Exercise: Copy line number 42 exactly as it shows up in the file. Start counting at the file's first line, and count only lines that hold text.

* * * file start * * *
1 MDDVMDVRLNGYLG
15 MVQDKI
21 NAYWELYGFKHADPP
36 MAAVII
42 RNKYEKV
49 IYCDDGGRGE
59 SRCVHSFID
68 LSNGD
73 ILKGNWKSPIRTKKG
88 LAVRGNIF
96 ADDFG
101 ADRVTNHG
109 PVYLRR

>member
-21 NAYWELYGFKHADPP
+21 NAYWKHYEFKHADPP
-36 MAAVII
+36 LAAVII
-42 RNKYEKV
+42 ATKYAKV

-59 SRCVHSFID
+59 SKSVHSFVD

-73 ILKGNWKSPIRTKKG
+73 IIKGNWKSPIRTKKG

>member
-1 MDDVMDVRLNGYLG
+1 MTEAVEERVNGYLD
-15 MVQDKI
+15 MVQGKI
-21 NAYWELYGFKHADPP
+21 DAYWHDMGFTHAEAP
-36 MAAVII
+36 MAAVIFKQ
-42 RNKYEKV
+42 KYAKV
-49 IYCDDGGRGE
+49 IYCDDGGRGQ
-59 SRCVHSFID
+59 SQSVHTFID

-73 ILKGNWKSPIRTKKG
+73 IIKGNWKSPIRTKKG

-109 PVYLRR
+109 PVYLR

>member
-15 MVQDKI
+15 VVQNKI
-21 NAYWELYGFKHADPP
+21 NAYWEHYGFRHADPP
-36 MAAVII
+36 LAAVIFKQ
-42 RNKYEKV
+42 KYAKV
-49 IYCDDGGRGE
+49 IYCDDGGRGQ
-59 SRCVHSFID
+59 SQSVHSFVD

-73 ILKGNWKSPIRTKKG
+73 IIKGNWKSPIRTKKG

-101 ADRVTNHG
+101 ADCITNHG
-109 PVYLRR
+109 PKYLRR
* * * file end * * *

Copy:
-109 PVYLRR